Witnesses have always been needed


I want to give a shout-out to my colleagues who write for this weekly column. We are the Your Pastor Speaks of the Their View section of the Gazette. While not all of the 30 local writers are pastors, all are in service positions.

I took over coordinating and making the weekly assignments about a year-and-a-half ago. While I don’t know the writers personally, just like the readers, I get to know them by what they write. Most of all, I am grateful they take time from leading their flocks, writing sermons, visiting the sick, comforting the hurting, finding resources for the needy and managing advisory counsels to write an essay of reflection for our community of Gazette readers.

I retired from serving a church last May, so this past Christmas I was available to be with my family in a very special way. Those of us in Delaware traveled to San Francisco, where my daughter lives with her family. Christmas Eve day was fun as we caravanned down crooked Lombard Street, watched the playful seals on Pier 39, ate clam chowder out of sourdough bread bowls, and topped the afternoon off with famous hot fudge sundaes at Ghirardelli.

By 4:30 p.m., we found parking places and hurried into the family Christmas Eve service at St. John’s Presbyterian Church at Arguello and Lake streets. This year, for the first time in my career, I sat on a pew with my daughter, son-in-law, and their two boys to my right and my son, daughter-in-law, and their two boys to my left. In this beautiful candlelit church, the Rev. Theresa Cho invited the children up for an extended children’s moment that lasted the entire service with the rest of us punctuating the Christmas Story by singing carols.

With the exception of toddlers who wandered in and out, Rev. Cho captivated the over 30 children huddled on the floor around her with the story of Mary, Joseph, and the new thing God was doing in the birth of Jesus. At each juncture, she chose a child to add the figures to a light box, which served to further illuminate the capacity crowd in the intimate old city sanctuary.

Then she announced, “But God needed some witnesses to this new thing God was doing! So God chose Shepherds.” Needless to say, I have offered many sermons over the years about this story. I have done quite a few children’s moments as well, but I was struck as never before with this announcement. God needed witnesses!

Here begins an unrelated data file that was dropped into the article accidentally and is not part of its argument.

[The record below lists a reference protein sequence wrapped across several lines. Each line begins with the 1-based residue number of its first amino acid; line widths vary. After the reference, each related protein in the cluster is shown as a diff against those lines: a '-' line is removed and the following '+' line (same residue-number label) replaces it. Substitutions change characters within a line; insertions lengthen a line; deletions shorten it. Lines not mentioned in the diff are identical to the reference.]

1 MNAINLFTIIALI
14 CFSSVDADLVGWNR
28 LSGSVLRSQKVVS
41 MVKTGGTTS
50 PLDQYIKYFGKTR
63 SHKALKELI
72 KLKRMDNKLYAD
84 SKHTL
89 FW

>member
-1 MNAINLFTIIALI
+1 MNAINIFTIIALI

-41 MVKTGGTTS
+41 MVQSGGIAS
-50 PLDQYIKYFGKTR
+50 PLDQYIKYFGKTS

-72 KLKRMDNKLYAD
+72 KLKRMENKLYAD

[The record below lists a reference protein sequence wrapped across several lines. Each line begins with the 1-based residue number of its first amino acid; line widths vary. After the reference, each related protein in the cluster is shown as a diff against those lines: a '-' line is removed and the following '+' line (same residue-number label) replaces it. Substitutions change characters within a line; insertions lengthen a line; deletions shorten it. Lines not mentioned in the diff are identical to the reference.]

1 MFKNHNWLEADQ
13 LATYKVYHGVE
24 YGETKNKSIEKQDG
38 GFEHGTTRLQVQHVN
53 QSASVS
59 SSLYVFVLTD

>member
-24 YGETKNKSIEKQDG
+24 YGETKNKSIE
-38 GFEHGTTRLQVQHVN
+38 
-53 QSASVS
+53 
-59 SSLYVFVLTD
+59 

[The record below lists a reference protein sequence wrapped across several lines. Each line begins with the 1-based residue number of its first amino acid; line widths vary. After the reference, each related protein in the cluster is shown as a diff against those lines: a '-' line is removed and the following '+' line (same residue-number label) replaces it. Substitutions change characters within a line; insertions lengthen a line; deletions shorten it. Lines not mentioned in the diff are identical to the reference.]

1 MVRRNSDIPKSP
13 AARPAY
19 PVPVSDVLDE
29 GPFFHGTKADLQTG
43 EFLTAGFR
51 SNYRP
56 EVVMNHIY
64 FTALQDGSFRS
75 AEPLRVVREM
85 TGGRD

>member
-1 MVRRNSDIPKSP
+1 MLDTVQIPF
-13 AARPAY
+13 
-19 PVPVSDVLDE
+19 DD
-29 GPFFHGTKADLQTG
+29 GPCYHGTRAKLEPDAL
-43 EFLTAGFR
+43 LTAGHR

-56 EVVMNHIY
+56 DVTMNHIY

Just what would that birth in Bethlehem had been without witnesses? And look who God chose to be witnesses? Of all people, the lowest, actually not even a part of society. The Shepherds. God not only wanted them to be the witnesses, God needed them to be the witnesses.

Since I assign the weekly column dates, I knew my week was coming up in February. I wanted to thank the writers who so lovingly and faithfully add their two bits of theology and hope for our local readers of the Delaware Gazette. These busy shepherds who tend the members of their congregations and also find time for spouses, children, elderly parents, friends and relatives in other places. On Christmas Eve I got it! Witnesses and Shepherds. Our writers are witnesses. God needed witnesses then, and God needs witnesses now.

Little did I know what would come to pass in American history in the weeks after Christmas. Witnesses in the impeachment of our current president came forward, spoke their truth under oath and were believed and lifted up for their courage to speak by many people. In contrast, others discounted their testimony, vilified and even fired them for coming forward and speaking.

This is a crazy world we live in, and our country is in a mess. We could use a star to follow. We need people with faith that leads them forward even when they don’t know where they will be staying or sleeping, how they will be fed or how they will manage the birth of a new baby. Courageous acts require people noticing, honoring them, and acknowledging these actions as a new thing God is doing. Witnesses.

God needs them, and so do we.


Rev. Patricia Stout

Your Pastor Speaks

Rev. Patricia A. Stout is a retired Presbyterian minister and a substitute teacher in the Delaware City Schools.

No posts to display